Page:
“Our theme this year is collaboration,” Doukas said. “We realize the importance of openly discussing and implementing ideas that will advance our country without compromising its values.”

So if politics and debate are your cups of tea, the College Democrats and Republicans are worth a look.


Enjoy volunteering and helping the community? Stony Brook has clubs such as Alternative Spring Break Outreach (ASBO) that gives you the chance to volunteer in community service projects.

Every year, ASBO travels to a different state to help a community through either disaster relief or start-up projects. (PHOTO CREDIT: COMMUNITY OF AWESOME)
Every year, ASBO travels to a different state to help a community through either disaster relief or start-up projects. (PHOTO CREDIT: COMMUNITY OF AWESOME)

Seniors and ASBO co-presidents Shanvil Bilal, a biology major, and Emily Torkel, a psychology and sociology major, describe the organization as “a student-developed, student-run community service organization whose mission is to promote community development and growth.”

In the spring of every year, the Friday before spring break, ASBO travels to a different state where they help out the community. They have two different groups who focus on different types of services like disaster relief and community start-up projects.

Last year, during Hurricane Sandy for example, ASBO helped out with Sandy relief almost every day, even heading out to Mastic-Shirley with a bus full of volunteer Seawolves.

ASBO also welcomes non-members to join them in their weekly excursions where they work alongside organizations such as AmeriCorps, New York Cares, Long Island Harvest and Long Island Cares.

So if you want an opportunity to make a difference in the community, consider joining ASBO in their mission to make the world a better place.

 Belly Dancing Club

What if you’d like something more along the lines of recreation? Stony Brook’s Belly Dancing Club is one of the most well-known recreational organizations on campus. They welcome the ladies, and maybe the few brave men, of Stony Brook to learn the basics of belly dance and give them an opportunity to perform in colorful costumes.

The Belly Dancing Club not only performs at campus events, but also hosts a weekly class at the Campus Recreation Center. (NINA LIN/THE STATESMAN)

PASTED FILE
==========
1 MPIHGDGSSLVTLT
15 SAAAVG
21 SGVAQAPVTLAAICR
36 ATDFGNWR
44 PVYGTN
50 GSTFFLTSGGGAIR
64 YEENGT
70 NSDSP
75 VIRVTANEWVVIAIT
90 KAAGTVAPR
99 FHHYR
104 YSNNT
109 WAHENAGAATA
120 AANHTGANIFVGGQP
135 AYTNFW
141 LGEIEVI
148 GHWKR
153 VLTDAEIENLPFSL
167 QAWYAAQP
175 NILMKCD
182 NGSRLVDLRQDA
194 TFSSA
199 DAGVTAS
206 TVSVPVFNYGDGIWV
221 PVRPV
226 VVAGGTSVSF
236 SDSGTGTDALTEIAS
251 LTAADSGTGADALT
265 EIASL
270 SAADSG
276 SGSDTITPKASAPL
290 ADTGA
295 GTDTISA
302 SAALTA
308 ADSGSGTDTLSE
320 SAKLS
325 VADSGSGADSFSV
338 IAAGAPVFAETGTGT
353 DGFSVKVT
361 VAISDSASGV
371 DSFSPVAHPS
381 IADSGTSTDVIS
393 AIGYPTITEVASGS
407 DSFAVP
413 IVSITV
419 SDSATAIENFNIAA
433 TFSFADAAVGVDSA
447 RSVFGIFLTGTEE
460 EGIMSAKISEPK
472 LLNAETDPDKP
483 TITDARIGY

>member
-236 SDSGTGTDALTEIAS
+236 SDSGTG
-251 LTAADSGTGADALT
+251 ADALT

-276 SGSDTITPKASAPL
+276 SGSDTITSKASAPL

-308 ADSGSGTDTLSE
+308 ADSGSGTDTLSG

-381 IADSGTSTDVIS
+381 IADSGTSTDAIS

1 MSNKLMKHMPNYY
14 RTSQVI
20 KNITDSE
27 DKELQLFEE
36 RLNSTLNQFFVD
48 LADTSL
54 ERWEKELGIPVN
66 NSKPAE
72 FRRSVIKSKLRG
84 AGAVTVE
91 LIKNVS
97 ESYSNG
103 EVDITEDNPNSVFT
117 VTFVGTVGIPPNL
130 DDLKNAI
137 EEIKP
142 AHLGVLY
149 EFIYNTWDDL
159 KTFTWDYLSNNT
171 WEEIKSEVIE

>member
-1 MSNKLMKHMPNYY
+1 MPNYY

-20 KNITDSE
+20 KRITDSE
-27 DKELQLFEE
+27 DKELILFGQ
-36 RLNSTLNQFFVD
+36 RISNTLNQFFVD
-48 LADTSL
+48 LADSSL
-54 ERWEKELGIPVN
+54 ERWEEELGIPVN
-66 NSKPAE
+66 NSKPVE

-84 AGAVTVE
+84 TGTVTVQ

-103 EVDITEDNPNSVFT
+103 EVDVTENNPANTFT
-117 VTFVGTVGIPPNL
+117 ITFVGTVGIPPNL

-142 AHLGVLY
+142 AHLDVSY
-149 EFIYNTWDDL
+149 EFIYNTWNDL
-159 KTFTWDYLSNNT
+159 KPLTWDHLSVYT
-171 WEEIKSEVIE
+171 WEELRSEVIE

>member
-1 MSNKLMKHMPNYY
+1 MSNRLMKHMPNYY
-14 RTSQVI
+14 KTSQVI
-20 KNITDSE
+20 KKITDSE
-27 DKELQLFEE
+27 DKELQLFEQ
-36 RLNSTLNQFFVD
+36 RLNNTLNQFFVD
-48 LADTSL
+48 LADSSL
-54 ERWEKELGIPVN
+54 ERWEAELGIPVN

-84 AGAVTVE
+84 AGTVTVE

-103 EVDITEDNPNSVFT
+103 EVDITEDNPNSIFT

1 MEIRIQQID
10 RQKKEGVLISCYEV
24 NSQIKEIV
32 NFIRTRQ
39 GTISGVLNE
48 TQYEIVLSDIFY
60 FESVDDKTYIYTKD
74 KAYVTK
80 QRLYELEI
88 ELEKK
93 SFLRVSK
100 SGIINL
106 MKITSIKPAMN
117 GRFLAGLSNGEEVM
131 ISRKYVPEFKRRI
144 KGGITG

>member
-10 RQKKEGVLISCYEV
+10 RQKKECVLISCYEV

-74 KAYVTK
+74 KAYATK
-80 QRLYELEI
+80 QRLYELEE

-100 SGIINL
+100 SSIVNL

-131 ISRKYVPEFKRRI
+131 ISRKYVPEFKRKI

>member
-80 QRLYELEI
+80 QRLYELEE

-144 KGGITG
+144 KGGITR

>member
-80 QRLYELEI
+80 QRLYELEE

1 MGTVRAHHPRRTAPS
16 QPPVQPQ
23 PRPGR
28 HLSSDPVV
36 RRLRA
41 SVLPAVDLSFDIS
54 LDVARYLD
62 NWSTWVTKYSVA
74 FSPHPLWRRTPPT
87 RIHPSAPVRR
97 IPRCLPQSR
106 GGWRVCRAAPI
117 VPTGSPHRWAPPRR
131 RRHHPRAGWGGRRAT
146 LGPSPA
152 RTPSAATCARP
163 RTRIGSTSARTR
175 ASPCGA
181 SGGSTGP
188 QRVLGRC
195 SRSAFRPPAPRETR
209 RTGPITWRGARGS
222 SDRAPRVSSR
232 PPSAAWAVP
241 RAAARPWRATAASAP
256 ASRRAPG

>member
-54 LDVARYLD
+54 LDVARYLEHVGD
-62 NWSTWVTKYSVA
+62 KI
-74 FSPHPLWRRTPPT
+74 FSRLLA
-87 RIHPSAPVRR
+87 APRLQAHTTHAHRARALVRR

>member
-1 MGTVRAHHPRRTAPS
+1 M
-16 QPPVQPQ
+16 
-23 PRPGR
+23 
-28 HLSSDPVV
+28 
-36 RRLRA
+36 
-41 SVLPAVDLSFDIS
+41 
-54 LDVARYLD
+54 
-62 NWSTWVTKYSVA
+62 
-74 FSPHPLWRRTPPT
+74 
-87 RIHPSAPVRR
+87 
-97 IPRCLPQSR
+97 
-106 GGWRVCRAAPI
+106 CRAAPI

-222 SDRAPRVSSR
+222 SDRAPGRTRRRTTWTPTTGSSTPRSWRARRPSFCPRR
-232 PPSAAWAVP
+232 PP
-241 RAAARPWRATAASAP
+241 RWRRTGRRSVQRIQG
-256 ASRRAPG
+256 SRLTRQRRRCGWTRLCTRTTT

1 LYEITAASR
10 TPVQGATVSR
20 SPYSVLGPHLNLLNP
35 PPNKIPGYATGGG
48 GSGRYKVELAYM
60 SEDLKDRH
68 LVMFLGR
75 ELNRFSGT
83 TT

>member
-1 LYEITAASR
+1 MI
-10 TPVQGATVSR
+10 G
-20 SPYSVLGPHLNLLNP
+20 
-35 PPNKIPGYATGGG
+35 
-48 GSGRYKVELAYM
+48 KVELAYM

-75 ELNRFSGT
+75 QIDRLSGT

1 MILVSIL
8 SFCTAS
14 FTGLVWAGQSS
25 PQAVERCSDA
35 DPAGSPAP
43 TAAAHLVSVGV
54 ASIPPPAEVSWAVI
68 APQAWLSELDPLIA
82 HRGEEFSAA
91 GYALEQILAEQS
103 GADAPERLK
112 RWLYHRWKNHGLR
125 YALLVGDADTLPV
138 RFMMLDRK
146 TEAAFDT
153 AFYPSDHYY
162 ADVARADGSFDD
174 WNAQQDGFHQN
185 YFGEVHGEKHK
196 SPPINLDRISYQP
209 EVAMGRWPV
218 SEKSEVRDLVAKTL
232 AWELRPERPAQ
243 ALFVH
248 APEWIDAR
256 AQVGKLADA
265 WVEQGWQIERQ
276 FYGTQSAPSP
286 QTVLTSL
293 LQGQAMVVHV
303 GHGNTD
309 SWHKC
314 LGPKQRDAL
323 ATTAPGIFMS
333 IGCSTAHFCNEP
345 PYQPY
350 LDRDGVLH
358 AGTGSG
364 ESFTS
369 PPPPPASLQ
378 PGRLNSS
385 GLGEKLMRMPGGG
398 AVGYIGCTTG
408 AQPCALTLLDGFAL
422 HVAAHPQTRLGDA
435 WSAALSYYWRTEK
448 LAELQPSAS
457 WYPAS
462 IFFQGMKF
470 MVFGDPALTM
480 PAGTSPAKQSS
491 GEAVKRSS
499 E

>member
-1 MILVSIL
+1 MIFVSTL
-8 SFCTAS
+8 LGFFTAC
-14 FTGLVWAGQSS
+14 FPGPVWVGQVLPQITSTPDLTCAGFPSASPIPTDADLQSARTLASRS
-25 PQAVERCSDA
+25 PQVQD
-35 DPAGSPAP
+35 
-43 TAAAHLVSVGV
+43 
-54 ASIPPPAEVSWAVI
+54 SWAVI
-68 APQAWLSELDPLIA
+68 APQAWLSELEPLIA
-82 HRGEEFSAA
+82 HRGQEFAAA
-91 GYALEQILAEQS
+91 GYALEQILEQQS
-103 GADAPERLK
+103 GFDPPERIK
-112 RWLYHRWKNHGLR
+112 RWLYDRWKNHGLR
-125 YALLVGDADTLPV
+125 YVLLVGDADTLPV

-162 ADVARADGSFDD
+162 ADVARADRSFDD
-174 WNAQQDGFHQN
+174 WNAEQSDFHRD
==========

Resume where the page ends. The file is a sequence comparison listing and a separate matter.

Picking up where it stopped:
The Belly Dancing Club not only performs at campus events, but also hosts a weekly class at the Campus Recreation Center. (NINA LIN/THE STATESMAN)

“Belly Dance is a celebration of the body,” SB Belly Dancers president Kia Valkonen, a senior history major, said. “And it lets you forget about your stress and worry as you literally shake it off.”

The club is composed of two parts. One part is the general weekly practices where any student interested is welcome to participate and learn the dance. They also hold classes through Campus Recreation. No experience is necessary, they only start with the basics, and, if you’re a little self-conscious, there is no need to show your belly.

The other part is the performance troupe, consisting of ten students who try out for a spot in September. These ten members then train and work with a professional belly dancer on more complicated choreography. They perform in various SBU events such as the Multicultural Showcase and the Food Tasting event in the spring.

So if you’re looking to dance and to try and have the opportunity to perform on campus, give belly dancing a try. Your belly may be able to do things it could never do before.

Quidditch Team

If you’re an athlete with a secret love for the Harry Potter series, or if you’re just a huge Harry Potter fan in general, there is a club for you. Stony Brook University has its own Quidditch Team.

Quidditch, a fictional sport in the Harry Potter universe, became an official sport in 2005 and Stony Brook’s team has already participated in various Quidditch tournaments since its establishment in 2010.

Quidditch team President Ryan Sebade, a sophomore computer science major, describes the game as “a combination of rugby, dodge ball, and basketball, with a side game of full contact tag.”

The game goes exactly as it do in the series, with chasers, beaters, keepers and a seeker. A deflated volleyball serves as the quaffle and dodge balls serve as the bludgers. But the highlight of the game is the Golden Snitch, a volunteer referee dressed in gold, who usually leaves the pitch, waiting for the seekers to find him.

Sebade says that the members of the team can be competitive and whimsical at the same time and because “it came from Harry Potter, there will always be a bit of nerdy-ness in the sport.”

Although the team has not hosted any tournaments since the spring of 2012, they still participate in tournaments in other schools such as Hofstra, Manhattan, Philadelphia and Rhode Island. They hope to host a tournament at Stony Brook this year.

So if you see a band of students on brooms outside the Physics building during campus lifetime, that’s the Quidditch team. Join them and share your love for sports and Harry Potter.

Of course, these organizations are not the only notable clubs found in Stony Brook. There are dozens of student government-based clubs, culture clubs, special interest clubs, religious clubs, sports clubs, music clubs, art clubs and even circus clubs to choose from. Your head might spin and ache from the indecision. But the presence of these clubs assures that you will find your place in a pack of Seawolves.